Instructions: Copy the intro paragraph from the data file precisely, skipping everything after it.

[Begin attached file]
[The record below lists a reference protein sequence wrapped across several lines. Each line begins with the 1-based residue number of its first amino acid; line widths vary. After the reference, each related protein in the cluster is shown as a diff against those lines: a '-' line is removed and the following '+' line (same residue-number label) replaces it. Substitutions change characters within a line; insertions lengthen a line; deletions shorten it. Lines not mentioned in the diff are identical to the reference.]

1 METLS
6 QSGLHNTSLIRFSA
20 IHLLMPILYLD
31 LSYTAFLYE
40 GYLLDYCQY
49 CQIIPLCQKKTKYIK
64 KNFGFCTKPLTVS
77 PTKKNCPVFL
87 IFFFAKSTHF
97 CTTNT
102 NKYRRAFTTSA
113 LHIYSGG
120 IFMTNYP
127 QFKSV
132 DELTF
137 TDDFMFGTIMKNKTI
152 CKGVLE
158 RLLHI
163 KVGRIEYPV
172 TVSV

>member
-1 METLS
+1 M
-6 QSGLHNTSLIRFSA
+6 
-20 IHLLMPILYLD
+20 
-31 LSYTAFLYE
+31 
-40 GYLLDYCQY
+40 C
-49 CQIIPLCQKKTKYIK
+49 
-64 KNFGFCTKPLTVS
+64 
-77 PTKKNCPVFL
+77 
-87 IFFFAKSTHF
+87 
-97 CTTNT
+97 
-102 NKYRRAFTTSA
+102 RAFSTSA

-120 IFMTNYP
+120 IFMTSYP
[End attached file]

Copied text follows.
[The record below lists a reference protein sequence wrapped across several lines. Each line begins with the 1-based residue number of its first amino acid; line widths vary. After the reference, each related protein in the cluster is shown as a diff against those lines: a '-' line is removed and the following '+' line (same residue-number label) replaces it. Substitutions change characters within a line; insertions lengthen a line; deletions shorten it. Lines not mentioned in the diff are identical to the reference.]